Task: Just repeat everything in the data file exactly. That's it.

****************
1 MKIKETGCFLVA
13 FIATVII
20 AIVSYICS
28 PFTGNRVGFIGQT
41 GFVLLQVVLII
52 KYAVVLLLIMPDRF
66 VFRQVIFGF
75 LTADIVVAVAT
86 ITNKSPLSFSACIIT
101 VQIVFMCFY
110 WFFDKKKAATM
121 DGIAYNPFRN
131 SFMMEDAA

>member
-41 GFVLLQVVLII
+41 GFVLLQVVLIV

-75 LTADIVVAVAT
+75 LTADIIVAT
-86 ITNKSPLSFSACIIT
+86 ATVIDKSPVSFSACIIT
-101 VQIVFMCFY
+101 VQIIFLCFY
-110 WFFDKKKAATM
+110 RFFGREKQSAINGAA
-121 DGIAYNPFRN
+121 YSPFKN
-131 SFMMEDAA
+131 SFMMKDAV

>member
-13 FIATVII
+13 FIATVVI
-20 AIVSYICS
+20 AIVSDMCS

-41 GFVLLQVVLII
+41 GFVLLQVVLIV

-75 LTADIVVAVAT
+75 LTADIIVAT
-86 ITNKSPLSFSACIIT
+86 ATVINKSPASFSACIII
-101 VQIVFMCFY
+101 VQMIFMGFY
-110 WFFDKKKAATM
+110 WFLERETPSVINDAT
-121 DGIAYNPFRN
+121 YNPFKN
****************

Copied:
1 MKIKETGCFLVA
13 FIATVII
20 AIVSYICS
28 PFTGNRVGFIGQT
41 GFVLLQVVLII
52 KYAVVLLLIMPDRF
66 VFRQVIFGF
75 LTADIVVAVAT
86 ITNKSPLSFSACIIT
101 VQIVFMCFY
110 WFFDKKKAATM
121 DGIAYNPFRN
131 SFMMEDAA

>member
-41 GFVLLQVVLII
+41 GFVLLQVVLIV

-75 LTADIVVAVAT
+75 LTADIIVAT
-86 ITNKSPLSFSACIIT
+86 ATVIDKSPVSFSACIIT
-101 VQIVFMCFY
+101 VQIIFLCFY
-110 WFFDKKKAATM
+110 RFFGREKQSAINGAA
-121 DGIAYNPFRN
+121 YSPFKN
-131 SFMMEDAA
+131 SFMMKDAV

>member
-13 FIATVII
+13 FIATVVI
-20 AIVSYICS
+20 AIVSDMCS

-41 GFVLLQVVLII
+41 GFVLLQVVLIV

-75 LTADIVVAVAT
+75 LTADIIVAT
-86 ITNKSPLSFSACIIT
+86 ATVINKSPASFSACIII
-101 VQIVFMCFY
+101 VQMIFMGFY
-110 WFFDKKKAATM
+110 WFLERETPSVINDAT
-121 DGIAYNPFRN
+121 YNPFKN